We talk about mental health – ours, yours, and everyone’s – and why it’s so critical to normalize talking about it.
One of our listeners wrote about Episode 43: Thriving with ADHD, with Dr. Michelle Frank: “My sister asked to pass on to you both massive gratitude for the ADHD podcast which she’s been forwarding – it made a big difference to her with trying to navigate my nephew possibly having it and learning more (and only finding out now that it runs on her husband’s side).”
This makes us so happy, and we hope the episode helps people identify themselves or their loved ones and get treatment. Life outcomes are so much better for kids treated early in life for ADHD.
Let’s Talk About Mental Health
Normalizing talking about mental health helps people thrive and quite literally can save their lives. We wanted to share our own experiences, to do our part to normalize having mental health illnesses, learning to manage them, and talking about them.
We’re pretty sure that you or someone you know has experienced a mental illness, because that’s true of one in five adults in the U.S. One in 20 lives with a serious mental illness. And the pandemic has worsened many people’s mental health and increased the risk of serious consequences like substance abuse and suicidal thoughts.
A Pew Research Center survey from this February found that about one-fifth of U.S. adults are experiencing high levels of psychological distress, and about one-third of U.S. adults report at least occasional sleeplessness or anxiety in the past week.
A Kaiser Family Foundation analysis of data from the Census Bureau showed that:
- During the pandemic, around 40 percent of adults in the U.S. have reported symptoms of anxiety or depressive disorder, four times higher than between January to June 2019
- Certain groups report higher rates of symptoms of mental illness during the pandemic – including young adults, parents and children (mothers in particular), essential workers, and communities of color
But even though so many of us experience mental health issues, stigma, shame, and misconceptions still persist in the way we talk about them.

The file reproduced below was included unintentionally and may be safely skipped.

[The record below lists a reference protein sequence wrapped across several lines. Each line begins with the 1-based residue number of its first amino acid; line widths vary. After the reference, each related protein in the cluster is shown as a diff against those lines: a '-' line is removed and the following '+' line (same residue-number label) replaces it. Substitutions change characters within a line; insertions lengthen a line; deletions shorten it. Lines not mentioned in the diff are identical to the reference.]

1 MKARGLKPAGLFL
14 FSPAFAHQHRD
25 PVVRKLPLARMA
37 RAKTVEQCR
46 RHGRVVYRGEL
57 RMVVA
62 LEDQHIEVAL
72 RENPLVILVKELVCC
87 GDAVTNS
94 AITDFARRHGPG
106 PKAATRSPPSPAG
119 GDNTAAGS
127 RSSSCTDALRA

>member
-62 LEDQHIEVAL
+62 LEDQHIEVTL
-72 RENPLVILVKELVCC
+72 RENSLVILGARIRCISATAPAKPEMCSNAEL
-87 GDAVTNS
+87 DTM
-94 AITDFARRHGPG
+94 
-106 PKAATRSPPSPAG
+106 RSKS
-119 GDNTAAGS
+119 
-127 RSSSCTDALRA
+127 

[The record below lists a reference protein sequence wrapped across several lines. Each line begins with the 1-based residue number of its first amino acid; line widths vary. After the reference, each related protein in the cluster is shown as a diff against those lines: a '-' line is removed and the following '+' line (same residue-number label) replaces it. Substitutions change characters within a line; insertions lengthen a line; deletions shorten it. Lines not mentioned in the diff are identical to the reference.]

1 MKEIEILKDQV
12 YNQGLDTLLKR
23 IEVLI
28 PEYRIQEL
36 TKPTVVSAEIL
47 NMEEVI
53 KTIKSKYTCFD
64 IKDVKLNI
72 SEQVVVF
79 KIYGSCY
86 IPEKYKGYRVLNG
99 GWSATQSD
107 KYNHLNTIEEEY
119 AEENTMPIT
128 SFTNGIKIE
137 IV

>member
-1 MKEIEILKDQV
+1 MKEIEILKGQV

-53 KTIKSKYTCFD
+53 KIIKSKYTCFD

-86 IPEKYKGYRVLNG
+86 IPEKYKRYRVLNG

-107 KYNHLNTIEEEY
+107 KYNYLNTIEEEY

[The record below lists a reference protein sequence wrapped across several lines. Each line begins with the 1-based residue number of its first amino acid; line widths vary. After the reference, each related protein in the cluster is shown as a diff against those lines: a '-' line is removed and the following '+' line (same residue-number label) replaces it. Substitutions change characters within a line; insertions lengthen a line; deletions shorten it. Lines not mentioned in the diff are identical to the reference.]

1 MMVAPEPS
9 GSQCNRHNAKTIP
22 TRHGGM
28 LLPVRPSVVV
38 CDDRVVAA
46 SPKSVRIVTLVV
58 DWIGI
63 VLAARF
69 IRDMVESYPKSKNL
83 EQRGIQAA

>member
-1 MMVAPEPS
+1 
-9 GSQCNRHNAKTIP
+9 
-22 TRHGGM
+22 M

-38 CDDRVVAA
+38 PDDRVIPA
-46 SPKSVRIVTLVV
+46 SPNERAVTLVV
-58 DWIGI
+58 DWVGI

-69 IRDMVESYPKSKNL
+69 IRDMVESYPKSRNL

Some of the things we say casually – like describing people as “crazy” or “psycho” or “a head case” and using terms like “I’m so OCD or ADD” for your idiosyncrasies or behaviors when you don’t really have those conditions – can contribute to misunderstandings about mental health.
Words matter when we talk about mental health conditions, and the general guidance from professionals is to use person-centered language. A media guide on the American Psychiatric Association (APA) website says:
“The words you use to write about mental health are very important, and can help reduce stigma around mental illness if carefully chosen. Focus on the person, not the condition. The basic concept is that the mental health condition (or physical or other condition) is only one aspect of a person’s life, not the defining characteristic.”
- You can say, “She has a mental illness,” “They deal with mental illness,” or “He has bipolar disorder” instead of “She is / They are mentally ill” or “He’s bipolar.”
- Instead of “committed suicide,” say “died by suicide” or “lost to suicide.” “Commit” can imply making a choice like committing a crime or a sin, whereas people with severe depression or chronic pain may feel like they do not have a choice.
Tips for supporting your mental health:
- Know that you are not alone. You are part of the human family and others have gone through – and are currently going through – this. It doesn’t make you weak or a failure.
- Everything is figureoutable. You can manage your mental health with the right supports for you. Really, you can – even if it seems hopeless. You have multiple paths forward even if you can’t see them yet, and if one doesn’t get you where you want, you can try another.
- Connect and talk about it. You can journal to start, but it’s important to talk with someone you trust and allow people to normalize what you’re going through, accept you just as you are right now. Talk to trusted loved ones. Look for online support groups through a Google or Facebook search. Find a therapist; search for one near you or seek out telehealth resources.
- Get to know yourself better. You can take a test similar to the Myers-Briggs at 16personalities.com. We love the Enneagram for its nuances, and it’s been super helpful to understand ourselves and our loved ones: what we need to thrive, and how we tend to act when happy or stressed. And the Internal Family Systems model (parts work) is also a great resource.
- Stock your toolbox. Read books, listen to podcasts, go to therapy, use meds, find the wellness team that’s right for you. Practice noticing emotions and feeling them, giving them time to process, without acting from them.